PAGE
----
Dr. John K. Marshall, professor of English at Marshall University, wrote Black Writers, White Publishers, an interrogation of how publishing has impacted African American literature and suppressed even the most prominent voices in the field. His criticism proceeds from examples of writers like Toni Morrison, Richard Wright, and Ralph Ellison being forced to delete scenes and change titles to make sure their narratives weren’t “too inflammatory.” In analyzing the power dynamics between black writers and the largely white institutions they’re writing for, he exposes the expectations and barriers black writers face, and how these experiences differ from those of white writers. Marshall’s book serves as proof that the versions of the “diverse” books that end up on our shelves exemplify racist censorship imposed upon black writing. Further, this censorship becomes a cruel privilege when considering all of the stories that remain unpublished.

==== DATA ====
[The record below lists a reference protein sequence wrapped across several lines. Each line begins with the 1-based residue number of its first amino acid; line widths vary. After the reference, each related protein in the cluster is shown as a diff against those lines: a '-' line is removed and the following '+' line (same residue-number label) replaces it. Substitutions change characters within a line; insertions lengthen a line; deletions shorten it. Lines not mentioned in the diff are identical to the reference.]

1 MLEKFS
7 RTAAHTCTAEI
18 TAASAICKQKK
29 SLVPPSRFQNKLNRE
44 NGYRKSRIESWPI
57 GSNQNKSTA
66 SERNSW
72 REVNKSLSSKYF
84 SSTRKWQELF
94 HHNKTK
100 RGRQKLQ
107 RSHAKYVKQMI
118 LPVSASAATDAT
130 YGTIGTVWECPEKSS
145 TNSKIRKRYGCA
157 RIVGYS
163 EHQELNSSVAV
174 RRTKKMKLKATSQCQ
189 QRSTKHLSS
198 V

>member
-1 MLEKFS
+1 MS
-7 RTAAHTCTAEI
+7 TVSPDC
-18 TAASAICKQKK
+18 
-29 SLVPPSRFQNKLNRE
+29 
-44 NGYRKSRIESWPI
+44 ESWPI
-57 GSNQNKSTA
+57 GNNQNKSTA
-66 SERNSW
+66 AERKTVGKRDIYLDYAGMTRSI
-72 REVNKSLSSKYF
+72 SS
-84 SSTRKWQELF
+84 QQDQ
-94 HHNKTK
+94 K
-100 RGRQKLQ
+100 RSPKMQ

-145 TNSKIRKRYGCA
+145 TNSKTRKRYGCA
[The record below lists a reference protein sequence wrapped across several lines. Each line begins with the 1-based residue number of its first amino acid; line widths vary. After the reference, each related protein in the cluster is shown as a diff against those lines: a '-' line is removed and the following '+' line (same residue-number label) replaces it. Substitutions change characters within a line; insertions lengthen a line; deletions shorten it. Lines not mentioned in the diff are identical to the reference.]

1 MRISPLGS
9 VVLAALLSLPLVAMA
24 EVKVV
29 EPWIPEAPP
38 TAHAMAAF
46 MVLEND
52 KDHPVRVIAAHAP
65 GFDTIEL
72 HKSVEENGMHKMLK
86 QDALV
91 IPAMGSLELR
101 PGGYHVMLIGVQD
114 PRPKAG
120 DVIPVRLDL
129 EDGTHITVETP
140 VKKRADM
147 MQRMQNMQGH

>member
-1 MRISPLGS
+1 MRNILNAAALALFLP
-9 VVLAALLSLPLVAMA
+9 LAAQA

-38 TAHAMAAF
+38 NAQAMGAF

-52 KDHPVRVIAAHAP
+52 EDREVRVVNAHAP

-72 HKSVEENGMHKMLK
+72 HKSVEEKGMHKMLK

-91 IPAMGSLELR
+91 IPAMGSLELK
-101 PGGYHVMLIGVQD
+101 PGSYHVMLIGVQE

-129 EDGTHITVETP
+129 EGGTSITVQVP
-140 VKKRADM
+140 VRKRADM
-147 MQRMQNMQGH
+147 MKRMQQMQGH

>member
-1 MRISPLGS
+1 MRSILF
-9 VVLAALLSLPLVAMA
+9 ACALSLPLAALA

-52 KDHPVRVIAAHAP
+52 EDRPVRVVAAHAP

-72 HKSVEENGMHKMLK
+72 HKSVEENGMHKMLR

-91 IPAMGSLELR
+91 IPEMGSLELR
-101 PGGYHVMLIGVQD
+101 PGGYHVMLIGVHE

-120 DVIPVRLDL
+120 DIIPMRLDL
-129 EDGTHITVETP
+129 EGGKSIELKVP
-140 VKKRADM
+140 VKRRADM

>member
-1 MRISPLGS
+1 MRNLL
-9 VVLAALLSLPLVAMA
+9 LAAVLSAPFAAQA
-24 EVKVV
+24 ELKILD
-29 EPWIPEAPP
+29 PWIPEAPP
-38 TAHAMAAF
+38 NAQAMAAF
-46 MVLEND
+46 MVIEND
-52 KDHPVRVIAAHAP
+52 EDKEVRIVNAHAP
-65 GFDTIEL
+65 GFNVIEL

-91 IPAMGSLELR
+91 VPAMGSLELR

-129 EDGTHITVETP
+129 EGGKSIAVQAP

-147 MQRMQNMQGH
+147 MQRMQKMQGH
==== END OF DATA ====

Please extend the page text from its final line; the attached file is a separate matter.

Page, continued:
The research makes it clear that the disproportionate demographics of the publishing industry create a disproportionate amount of successful black writers. And as long as the book business only drives focus towards reading individual black authors, consumers will remain ignorant of the larger forces keeping the list of famous black authors so short. But while hiring practices within book publishing should be the first site of reexamination, readers at home are not completely powerless in the effort for inclusion. Every book purchase supports a publishing house, not just the author of the book. Armed with this knowledge, consumers can direct their efforts to support new black writing towards new companies as well.
Penguin Random House, Simon & Schuster, Hachette, Macmillan, and HarperCollins are affectionately known as the “Big Five” for their dominance in book publishing. Naturally, each is guilty of the massive employee diversity gap pointed out by Lee and Low. They have each developed different “diversity programs,” including efforts to hire more people of color as interns. But as these companies attempt to make up for generations of excluding marginalized voices, there are multiple smaller publishing houses already empowering black creatives beyond just entry-level positions.